Words by Marina Lange
The boys behind Dorsia clothing seem to personify exactly the articulate, ironic, and stylish individuals that their t-shirts are meant for. Not only are they gracious and nice (not even blinking an eye when I arrived 45 minutes late after getting lost on the subway like a true tourist) but throughout the night, they displayed their intelligence, passion for history, and social consciousness that make up the essence of the brand. Hailing from Los Angeles, New York, and Moscow, Henry Ellis, Ethan Berger, and Jason Krigsfeld, bring an eclectic variety of backgrounds to their ideas at the company. All are students at Wesleyan University, where they came together after admiring each other’s senses of style. From there, it seemed only logical to create some sort of fashion endeavor together, and so, Dorsia was born. Named after the elite restaurant in “American Psycho” that main character Patrick Bateman can never enter, Dorsia provides a bit of attainable exclusivity to their consumers. Full of sly cultural references and hip inside jokes, the brand targets the clever, thinking oriented individual.
The t-shirts incorporate art, pop culture references, and images from the past to create interesting statement pieces. Dorsia began as a way to combat some of the boring one-dimensional themes that have taken over t-shirts. “I would say our shirts take from the hip-hop aesthetic, giving it an eclectic and intellectual feel,” says Ethan Berger. The background and hobbies of each designer come through in the wide variety of ideas covered by the brand. The “If It Ain’t Baroque Don’t Fix It” shirt is clearly a reference to Jason’s Moscow upbringing. Henry’s passion for architecture and design comes through in the “Frank Llyod Wright” and “Manhattan” bridge tees. And Ethan’s liking for history is shown in the “Pierre (Peter) L’enfant” shirt, which shows an upside-down map of the urban planner’s original design for the city of modern-day Washington D.C. A huge respect for things from the past is apparent, best put by Jason, “While it’s very important to try new things and be current…we aren’t afraid to take old images, ideals, references to the past, and past cultural standards because that is just as relevant to modern day culture as more modern things.”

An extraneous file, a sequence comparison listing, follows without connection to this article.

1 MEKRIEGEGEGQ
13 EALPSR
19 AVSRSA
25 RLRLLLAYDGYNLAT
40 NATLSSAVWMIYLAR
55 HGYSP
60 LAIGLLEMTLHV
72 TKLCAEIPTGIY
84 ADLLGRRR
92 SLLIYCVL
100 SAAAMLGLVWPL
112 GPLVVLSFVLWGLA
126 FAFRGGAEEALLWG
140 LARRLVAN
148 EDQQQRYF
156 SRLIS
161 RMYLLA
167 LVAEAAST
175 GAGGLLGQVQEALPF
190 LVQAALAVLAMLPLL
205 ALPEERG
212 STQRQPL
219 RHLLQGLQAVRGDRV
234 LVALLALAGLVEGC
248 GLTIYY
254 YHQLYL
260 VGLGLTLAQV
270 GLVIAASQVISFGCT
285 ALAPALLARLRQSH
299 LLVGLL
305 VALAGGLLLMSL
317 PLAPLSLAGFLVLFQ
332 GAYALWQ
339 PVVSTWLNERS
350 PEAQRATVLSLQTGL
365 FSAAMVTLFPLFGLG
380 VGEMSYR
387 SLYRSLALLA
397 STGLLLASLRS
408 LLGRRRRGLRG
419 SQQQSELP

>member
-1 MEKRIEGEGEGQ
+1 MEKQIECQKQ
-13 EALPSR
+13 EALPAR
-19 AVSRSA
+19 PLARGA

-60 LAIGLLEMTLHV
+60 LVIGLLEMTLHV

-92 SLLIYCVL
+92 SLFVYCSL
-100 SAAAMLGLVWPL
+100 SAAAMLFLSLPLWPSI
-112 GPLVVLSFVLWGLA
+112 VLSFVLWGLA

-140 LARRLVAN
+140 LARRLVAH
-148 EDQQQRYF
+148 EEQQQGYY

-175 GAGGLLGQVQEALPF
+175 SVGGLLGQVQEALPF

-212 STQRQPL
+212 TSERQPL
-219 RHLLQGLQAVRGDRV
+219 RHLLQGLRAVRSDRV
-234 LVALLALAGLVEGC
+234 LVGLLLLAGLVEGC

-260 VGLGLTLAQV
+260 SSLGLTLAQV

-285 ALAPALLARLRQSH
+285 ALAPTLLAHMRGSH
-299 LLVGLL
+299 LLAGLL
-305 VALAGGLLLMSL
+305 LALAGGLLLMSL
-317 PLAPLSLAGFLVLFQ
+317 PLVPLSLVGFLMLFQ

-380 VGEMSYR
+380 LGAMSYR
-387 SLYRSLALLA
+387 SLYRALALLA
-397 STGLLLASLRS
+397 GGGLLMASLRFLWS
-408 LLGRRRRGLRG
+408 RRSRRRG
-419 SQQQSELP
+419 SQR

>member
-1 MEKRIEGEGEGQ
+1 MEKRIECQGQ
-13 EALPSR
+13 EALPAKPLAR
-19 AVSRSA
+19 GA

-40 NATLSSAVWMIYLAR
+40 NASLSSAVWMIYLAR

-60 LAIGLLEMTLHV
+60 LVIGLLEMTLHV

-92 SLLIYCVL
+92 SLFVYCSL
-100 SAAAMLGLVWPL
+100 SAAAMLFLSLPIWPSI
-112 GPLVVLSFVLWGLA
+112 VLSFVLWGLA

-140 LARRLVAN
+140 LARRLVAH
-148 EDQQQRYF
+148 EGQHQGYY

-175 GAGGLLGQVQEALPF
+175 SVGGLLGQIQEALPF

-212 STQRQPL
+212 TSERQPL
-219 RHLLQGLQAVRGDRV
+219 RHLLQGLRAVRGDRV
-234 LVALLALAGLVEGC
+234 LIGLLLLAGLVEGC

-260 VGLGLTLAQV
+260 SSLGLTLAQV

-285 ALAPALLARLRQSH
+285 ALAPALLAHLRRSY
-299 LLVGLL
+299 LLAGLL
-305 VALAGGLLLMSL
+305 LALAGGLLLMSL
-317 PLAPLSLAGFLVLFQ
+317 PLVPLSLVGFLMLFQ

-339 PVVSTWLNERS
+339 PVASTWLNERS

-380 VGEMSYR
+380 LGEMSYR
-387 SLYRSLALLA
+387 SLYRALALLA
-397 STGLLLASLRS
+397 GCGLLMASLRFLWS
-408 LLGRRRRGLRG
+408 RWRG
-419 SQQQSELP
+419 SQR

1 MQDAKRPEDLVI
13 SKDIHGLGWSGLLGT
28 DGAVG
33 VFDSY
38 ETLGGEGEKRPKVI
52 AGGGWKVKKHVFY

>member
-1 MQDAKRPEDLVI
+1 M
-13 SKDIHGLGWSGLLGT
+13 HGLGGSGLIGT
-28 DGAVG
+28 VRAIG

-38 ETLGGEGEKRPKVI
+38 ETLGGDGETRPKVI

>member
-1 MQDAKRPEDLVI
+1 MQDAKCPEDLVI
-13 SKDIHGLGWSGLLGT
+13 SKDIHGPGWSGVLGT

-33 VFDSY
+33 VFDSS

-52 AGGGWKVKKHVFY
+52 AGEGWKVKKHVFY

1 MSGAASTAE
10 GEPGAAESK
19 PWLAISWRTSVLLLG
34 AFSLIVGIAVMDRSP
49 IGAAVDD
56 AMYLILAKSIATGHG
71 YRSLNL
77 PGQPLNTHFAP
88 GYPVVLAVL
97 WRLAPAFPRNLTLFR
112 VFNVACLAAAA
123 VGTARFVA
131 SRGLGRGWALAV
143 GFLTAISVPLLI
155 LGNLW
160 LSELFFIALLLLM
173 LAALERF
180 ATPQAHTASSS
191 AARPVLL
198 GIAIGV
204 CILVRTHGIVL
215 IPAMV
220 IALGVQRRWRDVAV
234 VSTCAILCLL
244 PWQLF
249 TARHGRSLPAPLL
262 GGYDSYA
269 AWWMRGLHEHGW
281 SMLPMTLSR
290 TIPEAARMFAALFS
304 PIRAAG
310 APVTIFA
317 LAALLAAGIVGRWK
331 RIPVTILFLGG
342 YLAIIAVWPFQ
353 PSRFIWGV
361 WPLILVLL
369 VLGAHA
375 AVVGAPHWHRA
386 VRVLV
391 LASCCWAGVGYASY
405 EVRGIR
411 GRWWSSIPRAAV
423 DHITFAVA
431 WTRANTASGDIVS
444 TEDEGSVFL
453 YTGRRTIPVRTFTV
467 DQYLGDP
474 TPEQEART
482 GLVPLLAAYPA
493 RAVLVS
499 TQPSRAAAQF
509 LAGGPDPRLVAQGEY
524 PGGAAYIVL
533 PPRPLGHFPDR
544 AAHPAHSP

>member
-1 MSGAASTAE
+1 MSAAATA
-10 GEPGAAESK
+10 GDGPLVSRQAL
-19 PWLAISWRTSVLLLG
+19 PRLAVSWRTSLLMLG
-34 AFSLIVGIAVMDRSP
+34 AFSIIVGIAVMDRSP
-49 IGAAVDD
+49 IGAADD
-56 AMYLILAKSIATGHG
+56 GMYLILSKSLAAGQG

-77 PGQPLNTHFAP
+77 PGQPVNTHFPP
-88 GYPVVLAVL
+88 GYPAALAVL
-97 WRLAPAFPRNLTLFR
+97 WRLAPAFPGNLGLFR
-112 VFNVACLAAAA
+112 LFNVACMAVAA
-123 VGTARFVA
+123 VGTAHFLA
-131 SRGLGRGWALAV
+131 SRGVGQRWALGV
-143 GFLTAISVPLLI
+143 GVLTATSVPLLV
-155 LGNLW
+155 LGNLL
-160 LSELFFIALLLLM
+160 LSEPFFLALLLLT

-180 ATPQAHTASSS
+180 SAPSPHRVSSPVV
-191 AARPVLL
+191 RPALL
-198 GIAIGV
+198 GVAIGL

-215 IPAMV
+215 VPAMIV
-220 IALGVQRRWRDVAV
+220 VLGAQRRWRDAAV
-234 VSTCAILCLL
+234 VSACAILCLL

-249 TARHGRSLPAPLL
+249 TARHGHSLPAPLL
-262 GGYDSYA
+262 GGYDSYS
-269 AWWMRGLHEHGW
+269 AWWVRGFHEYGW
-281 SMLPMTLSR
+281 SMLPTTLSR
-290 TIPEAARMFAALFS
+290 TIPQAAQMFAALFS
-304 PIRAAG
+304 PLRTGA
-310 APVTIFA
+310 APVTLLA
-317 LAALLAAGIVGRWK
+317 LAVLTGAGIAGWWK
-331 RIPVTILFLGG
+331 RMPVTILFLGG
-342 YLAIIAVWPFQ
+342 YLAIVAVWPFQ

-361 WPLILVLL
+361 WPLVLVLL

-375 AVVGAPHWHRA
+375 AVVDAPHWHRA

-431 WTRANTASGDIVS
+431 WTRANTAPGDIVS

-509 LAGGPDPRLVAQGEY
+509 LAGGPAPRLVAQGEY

The ideal Dorsia customer is someone who enjoys life and is aware of what is going on in the world. While the shirts may seem more geared towards men, the group insists that they are uni-sex. “When a t-shirt does look good on a girl, it’s not fitted. Like when she’s wearing her boyfriend’s shirt, and has just rolled out of bed,” says Henry. In fact, in their photos, the shirts do look equally smart on girls and boys, creating that laid back style of not trying too hard, but still caring about what you are wearing. There are talks to expand into hoodies, polos and dress shirts, but for now the tees keep them busy enough. It seems likely that with a little more time the boys will be well on their way of achieving their ultimate goal to “conquer the world” or “at least to be a significant part of the world.”
To purchase shirts or to view their look books, visit Dorsia’s website at dorsiaclothing.com.
Designers: Jason Krigsfeld, Henry Ellis, Ethan Berger
Photography by Benjamin Rowland
Styled by Meagan Camp
Hair by Anthony Hernandez
Makeup by Vanessa Casas
Models: Matheus and Anna
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